Parameter

Estimate

Asymptotic Std. Error

g 1

0.234

0.006

g 1*

0.295

0.037

g 2

0.247

0.006

g 2*

0.134

0.037

a 1

0.301

0.007

a 1*

0.092

0.042

b 1

1.776

0.058

     

Test of Market Efficiency

g 1 = g 1* and g 2 = g 2*

 

Likelihood ratio statistic

113.44

 

Marginal Significance level

0.001

 

Table 3. Abnormal returns for a holding period of two quarters based upon quarterly rankings of unexpected earnings (SUE) and either accruals or cash flows. Quintiles 2 through 4 have been condensed into one cell. Mean values reported are computed as a mean across 36 quarters. The number of observations per cell is reported in parentheses and is based on the total number of firm quarters in a given cell spanning the years 1988-1997. Shaded cells represent observations that have congruent signals for future unexpected earnings.

Panel A: Unexpected Earnings (SUE) and Accrual classifications

               
       

SUE Quintile

 
       

SUE1

SUE2-4

SUE5

 
     

ACC1

-0.29%

(2612)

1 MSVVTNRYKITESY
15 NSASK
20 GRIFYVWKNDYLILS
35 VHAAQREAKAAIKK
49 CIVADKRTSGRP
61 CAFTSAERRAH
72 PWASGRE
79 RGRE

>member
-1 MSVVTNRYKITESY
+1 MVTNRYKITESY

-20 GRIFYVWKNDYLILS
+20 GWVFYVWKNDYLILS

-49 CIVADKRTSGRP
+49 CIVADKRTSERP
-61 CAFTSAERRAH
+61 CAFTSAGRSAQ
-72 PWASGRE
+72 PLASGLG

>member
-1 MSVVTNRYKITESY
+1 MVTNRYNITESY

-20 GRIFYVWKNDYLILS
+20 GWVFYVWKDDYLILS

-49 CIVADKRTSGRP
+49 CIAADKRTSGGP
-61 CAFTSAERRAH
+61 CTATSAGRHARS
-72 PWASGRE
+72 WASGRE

1.70%*

(3751)

5.84%*

(1705)

2.16%*

(8068)

Accrual Quintile

ACC2-4

-2.55%*

(4029)

0.09%

(16764)

3.08%*

(4156)

0.10%

(24949)

     

ACC5

-6.11%*

(1302)

-1.57%*

(4792)

0.76%

(2126)

-1.74%*

(8220)

       

-2.40%*

(7943)

0.02%

(25307)

3.11%*

(7987)

 
               

Panel B: Unexpected Earnings (SUE) and Cash Flow classifications

               
       

SUE Quintile

 
       

SUE1

SUE2-4

SUE5

 
     

CFO1

-4.43%*

(2081)

-0.45%

(4253)

0.99%

(1760)

-1.19%*

(8094)

Cash Flow Quintile

CFO2-4

-1.89%*

(4409)

-0.00%

(16328)

3.44%*

(4133)

0.23%

(24870)

     

CFO5

-1.10%

(1453)

0.61%

(4726)

4.10%*

(2094)

1.22%*

(8273)

       

-2.40%*

(7943)

0.02%

(25307)

3.11%*

(7987)

 
               
               

* Significantly different from zero at a =0.01 level

Table 4. Regression-based estimates of size-adjusted abnormal returns over the two quarters following a quarterly earnings announcement. Portfolios formed using extreme SUE and Accrual quintiles, ranked on a quarterly basis. Return accumulation begins 18 days after the quarter t earnings announcement date and ends 17 days after the quarter t+2 earnings announcement. Parameter estimates are computed as the mean estimate across all 36 quarters, and t-statistics are computed using the sampling distribution of the parameter estimates. Significance levels are based on a t-distribution with 35 degrees of freedom.

Panel A: Joint SUE and Accruals Regression Parameter Estimates

CSARt, t+2 = a + b 1t SUE1 + b 2t SUE5 + b 3t ACC1 + b 4t ACC5 +

b 5t SUE1*ACC1 + b 6t SUE1*ACC5 + b 7t SUE5*ACC1 + b 8t SUE5*ACC5 + e t

Parameter

a

b 1

b 2

b 3

b 4

b 5

b 6

b 7

b 8

                   

Mean Estimate:

.0009

-.0265

.0298

.0160

-.0166

-.0066

-.0189

.0114

-.0065